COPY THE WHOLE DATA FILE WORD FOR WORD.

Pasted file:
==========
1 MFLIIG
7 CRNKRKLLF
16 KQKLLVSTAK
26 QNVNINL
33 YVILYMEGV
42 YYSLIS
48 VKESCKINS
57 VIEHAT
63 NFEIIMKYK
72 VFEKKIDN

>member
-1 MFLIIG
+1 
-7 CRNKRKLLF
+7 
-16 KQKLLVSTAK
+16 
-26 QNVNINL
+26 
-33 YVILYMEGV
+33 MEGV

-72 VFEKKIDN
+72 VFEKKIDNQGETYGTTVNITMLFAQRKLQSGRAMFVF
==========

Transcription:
1 MFLIIG
7 CRNKRKLLF
16 KQKLLVSTAK
26 QNVNINL
33 YVILYMEGV
42 YYSLIS
48 VKESCKINS
57 VIEHAT
63 NFEIIMKYK
72 VFEKKIDN

>member
-1 MFLIIG
+1 
-7 CRNKRKLLF
+7 
-16 KQKLLVSTAK
+16 
-26 QNVNINL
+26 
-33 YVILYMEGV
+33 MEGV

-72 VFEKKIDN
+72 VFEKKIDNQGETYGTTVNITMLFAQRKLQSGRAMFVF